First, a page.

The school cannot be held responsible for where, how and when parents park. If parents park illegally then local residents may choose to inform the police and the school would support this. Every parent who parks dangerously or inconsiderately is creating unnecessary tension between the school and its neighbours and, more importantly, putting a child’s life at risk.

We implore all parents and carers who drive to school to make a concerted effort to be part of the solution and not the cause of the problem. The Governing Body is mindful of how much time the school spends in meetings and communicating about parking and is keen to see this reduced. We are limited in terms of what power we have to influence where parents park, have no funds to invest and believe the best solution would be for some parents to adopt a different approach to the morning and afternoon school run.

Yours sincerely

Simon Eardley, Headteacher             

Mary Foreman, Chair of Governors

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Dear Parents and Carers

If you drive to school and park along Wistow Way or the neighbouring roads, this letter is for you.

I read an article recently that referred to a 2011 research study which showed that 1200 children a month are involved in collisions within 500 metres of the school gates.  That is over four times the number of children in our school, injured or killed each month.

‘School run’ child casualties, defined as accidents occurring between 7.30 and 8.58am and 3.00 and 4.59pm, accounted for roughly one third of all child casualties in the year.  Of the 6645 school run casualties in 2011, 804 were deaths or serious injuries.

I am writing to you today for your support in our campaign to improve the safety of the roads that surround our school.  Each day I see dangerous and inconsiderate parking on Wistow Way, with parents parked on double yellow lines, double parked, parked on the grass verge or blocking the bus lane. I also receive regular complaints from local neighbours, some of them parents, who have their own drives blocked by parents at the school. In some cases they receive verbal abuse and this is sometimes in front of young children.

I have written countless times to ask you to park legally and with consideration for other road users and our neighbours. The article I read really shocked me. I hadn’t realised the true cost and impact on young lives.  It made me think, are we going to wait until one of our children is seriously injured or even worse before we start taking some proactive action?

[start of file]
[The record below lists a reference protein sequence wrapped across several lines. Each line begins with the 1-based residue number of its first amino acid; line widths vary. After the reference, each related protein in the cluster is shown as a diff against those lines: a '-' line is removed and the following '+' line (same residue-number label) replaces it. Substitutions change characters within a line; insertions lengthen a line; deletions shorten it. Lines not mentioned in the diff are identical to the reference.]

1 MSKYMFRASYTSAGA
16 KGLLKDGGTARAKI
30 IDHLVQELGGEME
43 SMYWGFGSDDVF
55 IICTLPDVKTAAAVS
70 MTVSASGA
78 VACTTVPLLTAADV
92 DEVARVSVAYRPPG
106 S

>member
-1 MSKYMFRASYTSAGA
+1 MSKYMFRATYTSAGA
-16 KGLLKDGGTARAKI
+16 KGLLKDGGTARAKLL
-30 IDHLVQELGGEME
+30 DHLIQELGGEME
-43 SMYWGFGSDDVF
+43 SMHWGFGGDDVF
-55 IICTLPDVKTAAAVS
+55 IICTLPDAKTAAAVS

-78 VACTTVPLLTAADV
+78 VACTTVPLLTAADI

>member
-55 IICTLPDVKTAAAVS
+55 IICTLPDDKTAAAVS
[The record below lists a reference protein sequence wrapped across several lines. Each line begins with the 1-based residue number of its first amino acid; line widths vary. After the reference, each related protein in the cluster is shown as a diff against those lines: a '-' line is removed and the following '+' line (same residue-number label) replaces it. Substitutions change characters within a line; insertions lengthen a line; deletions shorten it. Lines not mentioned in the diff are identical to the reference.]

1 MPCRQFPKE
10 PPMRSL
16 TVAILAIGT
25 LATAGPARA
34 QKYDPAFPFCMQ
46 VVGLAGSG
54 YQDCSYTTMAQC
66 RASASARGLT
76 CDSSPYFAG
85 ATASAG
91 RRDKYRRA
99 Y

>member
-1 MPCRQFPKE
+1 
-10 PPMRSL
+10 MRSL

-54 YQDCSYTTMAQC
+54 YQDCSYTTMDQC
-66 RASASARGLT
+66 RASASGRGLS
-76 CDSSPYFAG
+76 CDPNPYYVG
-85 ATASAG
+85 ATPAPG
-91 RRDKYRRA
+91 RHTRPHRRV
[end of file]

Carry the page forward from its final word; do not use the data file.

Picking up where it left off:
As you know, we have had an on-going concern outside our school with regards to traffic issues. We changed the arrangements at the start of the day to allow children in from 8.40 for registration at 8.50 to help alleviate some of the pressure.

There are two continuous problems we are facing on a daily basis:

  1. The first is the volume of traffic at dropping off and picking up times.  As our school has become more popular and oversubscribed, we have attracted a higher proportion of children from out of our catchment area. It is likely that this in turn has contributed to the number of parents who need to use their car to get their children to school.  However, I feel that many families live close enough to school for them, or their children to walk.
  1. The second problem is the unsafe parking of a very small minority of our parents at dropping off and picking up time.  Although this issue is mainly along Wistow Way, our neighbours in adjoining roads have to put up with the misery caused when parents park across their drive. Despite the road markings outside school to prevent cars parking close to the school gates, some parents still choose to park on these lines or on the verge. Some use the entrance to the school gates to drop off or to do a u-turn. This puts your children, our children, in danger.

As you know, we have raised this issue with our local Councillor, Kim Aitkin. As a result of this involvement some changes will be made to the parking bays on Wistow Way. We have requested a visual presence around school from the police/PCSOs and/or Parking Enforcement Officers. However, we are aware that some parents change their behaviour for one day only to revert back to dangerous parking when no one is there.

So, if you are one of the parents who decide to park illegally, dangerously or inconsiderately because you think, ‘It won’t matter this time, I’ll only be a couple of minutes’, please STOP! How do you know that you won’t cause one of the 1200 accidents a month within 500m of a school?

Thank you for taking the time to read this letter. I hope that you will support us in improving the parking situation.

Kind regards

Simon Eardley

Headteacher